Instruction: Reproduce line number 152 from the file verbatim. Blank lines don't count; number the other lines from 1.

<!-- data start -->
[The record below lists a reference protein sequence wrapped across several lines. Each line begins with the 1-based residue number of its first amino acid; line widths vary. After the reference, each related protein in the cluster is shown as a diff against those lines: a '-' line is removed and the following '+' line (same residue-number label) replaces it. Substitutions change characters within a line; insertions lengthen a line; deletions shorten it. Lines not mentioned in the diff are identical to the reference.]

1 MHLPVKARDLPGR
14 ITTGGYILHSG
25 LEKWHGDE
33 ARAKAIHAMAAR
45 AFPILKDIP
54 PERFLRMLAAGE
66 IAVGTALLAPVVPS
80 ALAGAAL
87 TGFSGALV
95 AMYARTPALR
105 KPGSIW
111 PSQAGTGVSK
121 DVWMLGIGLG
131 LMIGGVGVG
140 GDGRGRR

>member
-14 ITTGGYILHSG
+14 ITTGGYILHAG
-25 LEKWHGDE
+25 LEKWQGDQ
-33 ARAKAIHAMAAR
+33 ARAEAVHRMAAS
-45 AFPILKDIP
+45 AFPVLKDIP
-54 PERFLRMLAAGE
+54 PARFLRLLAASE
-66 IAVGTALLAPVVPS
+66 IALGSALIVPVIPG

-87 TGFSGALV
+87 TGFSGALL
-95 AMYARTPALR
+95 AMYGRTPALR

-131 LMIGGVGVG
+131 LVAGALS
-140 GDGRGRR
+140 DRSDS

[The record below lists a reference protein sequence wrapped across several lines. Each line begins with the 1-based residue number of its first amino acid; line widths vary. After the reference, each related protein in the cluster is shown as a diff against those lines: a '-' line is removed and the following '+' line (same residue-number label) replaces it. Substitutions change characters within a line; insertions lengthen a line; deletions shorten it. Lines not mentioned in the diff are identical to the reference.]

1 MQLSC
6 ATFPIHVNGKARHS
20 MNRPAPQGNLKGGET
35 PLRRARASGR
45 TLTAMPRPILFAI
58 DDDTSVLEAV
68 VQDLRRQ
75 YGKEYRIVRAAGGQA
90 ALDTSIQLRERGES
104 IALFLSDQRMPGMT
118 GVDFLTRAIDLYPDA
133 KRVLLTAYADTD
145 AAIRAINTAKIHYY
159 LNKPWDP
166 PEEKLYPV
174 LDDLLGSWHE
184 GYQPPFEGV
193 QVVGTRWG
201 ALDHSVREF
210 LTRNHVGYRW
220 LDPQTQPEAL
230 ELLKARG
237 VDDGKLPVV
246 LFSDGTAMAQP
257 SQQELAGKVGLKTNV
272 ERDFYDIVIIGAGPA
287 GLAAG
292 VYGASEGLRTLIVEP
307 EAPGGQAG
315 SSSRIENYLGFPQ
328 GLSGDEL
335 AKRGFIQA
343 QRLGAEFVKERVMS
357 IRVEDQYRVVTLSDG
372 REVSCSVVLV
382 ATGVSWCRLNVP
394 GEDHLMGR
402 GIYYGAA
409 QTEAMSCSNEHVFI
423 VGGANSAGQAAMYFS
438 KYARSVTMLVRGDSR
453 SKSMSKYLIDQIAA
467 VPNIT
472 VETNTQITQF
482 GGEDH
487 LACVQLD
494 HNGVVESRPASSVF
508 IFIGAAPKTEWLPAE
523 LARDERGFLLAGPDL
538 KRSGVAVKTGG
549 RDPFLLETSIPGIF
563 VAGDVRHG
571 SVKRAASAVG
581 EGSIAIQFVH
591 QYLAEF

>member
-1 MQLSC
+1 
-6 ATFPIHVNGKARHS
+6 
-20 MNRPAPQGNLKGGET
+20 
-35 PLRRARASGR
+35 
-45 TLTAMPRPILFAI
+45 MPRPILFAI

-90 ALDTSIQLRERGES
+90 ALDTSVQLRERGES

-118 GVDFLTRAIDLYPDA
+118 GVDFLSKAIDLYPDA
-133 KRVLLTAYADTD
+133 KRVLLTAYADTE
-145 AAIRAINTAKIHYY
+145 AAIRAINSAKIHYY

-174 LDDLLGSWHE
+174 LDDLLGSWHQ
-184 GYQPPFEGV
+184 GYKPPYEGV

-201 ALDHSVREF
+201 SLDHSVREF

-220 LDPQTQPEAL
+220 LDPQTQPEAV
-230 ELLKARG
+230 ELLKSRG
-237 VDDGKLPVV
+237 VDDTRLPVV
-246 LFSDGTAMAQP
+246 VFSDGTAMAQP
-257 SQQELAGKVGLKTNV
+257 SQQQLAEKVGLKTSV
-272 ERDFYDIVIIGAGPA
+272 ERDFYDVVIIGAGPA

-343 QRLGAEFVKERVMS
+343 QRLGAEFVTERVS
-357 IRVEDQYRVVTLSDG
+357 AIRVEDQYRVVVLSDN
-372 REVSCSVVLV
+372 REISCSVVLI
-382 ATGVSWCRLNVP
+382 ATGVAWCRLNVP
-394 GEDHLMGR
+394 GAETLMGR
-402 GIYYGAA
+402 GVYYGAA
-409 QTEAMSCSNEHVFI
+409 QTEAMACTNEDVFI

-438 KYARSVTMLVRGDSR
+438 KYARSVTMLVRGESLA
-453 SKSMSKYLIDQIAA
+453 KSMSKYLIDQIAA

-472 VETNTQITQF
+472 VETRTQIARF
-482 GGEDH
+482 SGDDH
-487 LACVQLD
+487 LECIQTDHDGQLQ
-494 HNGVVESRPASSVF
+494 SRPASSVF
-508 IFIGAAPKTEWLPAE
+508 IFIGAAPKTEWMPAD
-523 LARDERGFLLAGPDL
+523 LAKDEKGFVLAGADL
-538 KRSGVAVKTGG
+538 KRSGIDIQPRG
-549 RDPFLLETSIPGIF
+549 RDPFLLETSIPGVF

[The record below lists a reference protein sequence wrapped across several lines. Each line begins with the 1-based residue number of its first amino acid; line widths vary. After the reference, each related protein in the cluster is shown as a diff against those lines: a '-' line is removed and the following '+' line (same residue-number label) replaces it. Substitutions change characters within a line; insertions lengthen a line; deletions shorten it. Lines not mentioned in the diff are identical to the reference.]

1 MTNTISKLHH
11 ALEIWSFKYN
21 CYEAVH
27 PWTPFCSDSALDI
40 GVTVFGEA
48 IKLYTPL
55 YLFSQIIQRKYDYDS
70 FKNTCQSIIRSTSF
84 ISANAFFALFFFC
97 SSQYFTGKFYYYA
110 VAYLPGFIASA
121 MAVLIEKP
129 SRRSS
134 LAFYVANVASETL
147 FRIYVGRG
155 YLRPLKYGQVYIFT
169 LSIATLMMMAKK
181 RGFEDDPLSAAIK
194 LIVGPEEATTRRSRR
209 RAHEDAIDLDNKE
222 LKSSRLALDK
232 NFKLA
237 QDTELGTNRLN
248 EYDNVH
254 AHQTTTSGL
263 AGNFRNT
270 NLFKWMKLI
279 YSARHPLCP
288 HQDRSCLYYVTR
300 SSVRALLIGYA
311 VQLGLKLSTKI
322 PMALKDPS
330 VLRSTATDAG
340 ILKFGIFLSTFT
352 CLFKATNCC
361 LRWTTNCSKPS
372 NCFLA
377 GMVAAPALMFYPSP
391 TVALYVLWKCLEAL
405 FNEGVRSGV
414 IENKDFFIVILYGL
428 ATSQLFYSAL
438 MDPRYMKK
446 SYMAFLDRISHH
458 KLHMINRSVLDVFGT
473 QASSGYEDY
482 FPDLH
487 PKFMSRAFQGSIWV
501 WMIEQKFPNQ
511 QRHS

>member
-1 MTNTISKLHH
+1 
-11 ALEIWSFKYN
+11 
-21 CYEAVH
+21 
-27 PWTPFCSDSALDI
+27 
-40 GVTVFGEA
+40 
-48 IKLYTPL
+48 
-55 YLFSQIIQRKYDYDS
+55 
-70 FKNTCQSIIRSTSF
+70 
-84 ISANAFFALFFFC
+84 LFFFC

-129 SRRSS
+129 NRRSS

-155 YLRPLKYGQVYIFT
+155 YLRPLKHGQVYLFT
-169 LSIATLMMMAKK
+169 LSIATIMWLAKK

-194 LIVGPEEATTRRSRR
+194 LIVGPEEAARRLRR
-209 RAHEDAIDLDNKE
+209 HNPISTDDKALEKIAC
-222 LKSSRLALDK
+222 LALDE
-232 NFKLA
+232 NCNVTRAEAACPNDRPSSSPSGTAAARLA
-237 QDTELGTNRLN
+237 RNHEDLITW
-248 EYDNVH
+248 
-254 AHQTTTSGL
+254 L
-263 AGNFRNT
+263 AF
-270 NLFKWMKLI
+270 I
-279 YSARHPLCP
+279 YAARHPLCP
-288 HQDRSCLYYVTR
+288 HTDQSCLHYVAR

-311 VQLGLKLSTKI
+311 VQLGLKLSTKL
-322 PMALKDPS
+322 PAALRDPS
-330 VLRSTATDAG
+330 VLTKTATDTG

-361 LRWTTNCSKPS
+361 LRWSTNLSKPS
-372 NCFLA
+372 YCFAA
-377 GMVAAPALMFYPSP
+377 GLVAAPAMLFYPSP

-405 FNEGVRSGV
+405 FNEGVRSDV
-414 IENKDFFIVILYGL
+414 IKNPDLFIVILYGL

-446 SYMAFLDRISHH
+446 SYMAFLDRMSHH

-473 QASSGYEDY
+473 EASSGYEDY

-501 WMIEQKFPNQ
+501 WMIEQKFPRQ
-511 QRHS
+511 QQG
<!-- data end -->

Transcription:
+482 SGDDH